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Central Islamic Lands

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Richard Ettinghausen et al.

From The Art and Architecture of Islam: 650-1250
© 1987 Yale University Press
Reproduced by permission of Yale University Press

The monuments


Being in control of a newly Muslim area, the Saljuqs of Anatolia had the task of erecting all the buildings which had by then become characteristic of Islamic civilization. The most important was the congregational mosque. An early one at Mayyafariqin (perhaps of the eleventh century) was a simple rectangle (65 by 61 metres) with a court and a hall of prayer eleven naves at right angles to the qibla; pillars and arches carried a flat wooden roof.200 The mosque of Ala al-Din in Konya [378] (built between 1156 and 1235 with later additions) is historically more complicated because it was not built at one time and because it was included within the palace area and also served as a place of burial for princes. In spite of this, its last addition in 1235 was a simple hypostyle in an early Islamic tradition even to the point of using columns and capitals from older buildings.201 A number of other such simple hypostyles, for example at Beysehir and Afyon, lacked courts, and several were almost entirely of wood, reflecting both its availability in the mountains of Anatolia and, perhaps, the impact of Central Asian tradition.

More original plans occur in the much restored Ulu Cami at Kayseri,202 and in the mosques attached to philanthropic and religious institutions, such as the Khuand Khatun complex of mosque, madrasa, and tomb at Kayseri (1237-38), and the mosque and hospital at Divrik (1228-29). The courts have all shrunk to simple central squares. The naves of the Ulu Cami are at right angles to the minuscule court (later domed). In front of the mihrab is a large Persian-style dome. The mosque of Khuand Khatun [379, 380] is divided into square bays, plus a sort of axial nave of two wide bays and a large dome. At Divrik (Divrigi) [381-383] it is a five-aisled basilical hall with a wider central aisle, the naves consisting of rectangular bays except for the square one in front of the mihrab. All three-mosques have three entrances, one on each side other than the qibla, symmetrically arranged only in the Ulu Cami. As can be expected in a newly conquered area with an old history, aberrant types exist as well, for example the three-aisled mosque of the castle at Sivas (1180-81),204 and the Iplikci Mosque (1182-1202) with its three rows of seven square bays with the qibla on one of the long sides and three domes leading from the front door to the mihrab.205

Madrasas were also common. They are of two types. The first, exemplified by the Saraj al-Din (1238-39), Khuand Khatun, and Sahibiya (1267) madrasas at Kayseri,206 the Gök (1271) at Sivas,207 and the Sircali (1242-43) at Konya,208 is closely related to the Syrian and farther eastern types. On a court with porticoes open varying numbers of iwans, of which one is always connected with the entrance. The tomb of the founder is usually by the entrance or on the side opposite it. The interior consists of long halls at right angles to the court. Different from Syrian prototypes are the protruding iwan-like entrances, sometimes framed, as in the Gök madrasa, by two high minarets. The most monumental and remarkable variant of this type, a transformation of an Iranian tradition, is the Cifte Minareli madrasa at Erzerum (1253) [384-386]. Here is one of the earliest instances of afaçade with two minarets. The circular mausoleum is on the axis of the building at the back of a long iwan, and the iwans have two-storey arcades.209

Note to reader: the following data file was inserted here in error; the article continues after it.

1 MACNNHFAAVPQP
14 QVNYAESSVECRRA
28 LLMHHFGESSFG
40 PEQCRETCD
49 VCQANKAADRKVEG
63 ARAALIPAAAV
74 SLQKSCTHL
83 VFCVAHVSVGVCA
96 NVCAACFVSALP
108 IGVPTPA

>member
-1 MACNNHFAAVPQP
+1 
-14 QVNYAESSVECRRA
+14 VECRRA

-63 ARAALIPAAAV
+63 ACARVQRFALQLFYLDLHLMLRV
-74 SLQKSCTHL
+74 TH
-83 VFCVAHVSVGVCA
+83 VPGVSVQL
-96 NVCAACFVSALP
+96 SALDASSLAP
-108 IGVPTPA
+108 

The main centre of the second group, which is more peculiar to Anatolia, is Konya, the capital of the Saljuqs of Rum. There, in the Karatay (1252) [387-388] and Ince Minareli (1258) madrasas [389-391],210 the single iwan-like feature, the long halls, the domed rooms on either side of the iwan, and the magnificent façades are clearly connected with earlier traditions. However the court has been replaced by a dome and the buildings are understandably smaller, a development related of course to the similar abandonment or diminution of the court in congregational mosques, without any major modification of the rest of the building. This change, generally explained as a consequence of the rigorous climate on the Anatolian plateau, had a far-reaching formal significance, especially for the madrasa, for the characteristically Iranian monumental inner court façade based on the iwan was replaced by a building with a large outer façade, planned around a central dome. Probably, beyond climatic reasons, the Christian architecture of Armenia and Byzantium, which consisted wholly of such centrally planned buildings, affected Muslim architects.211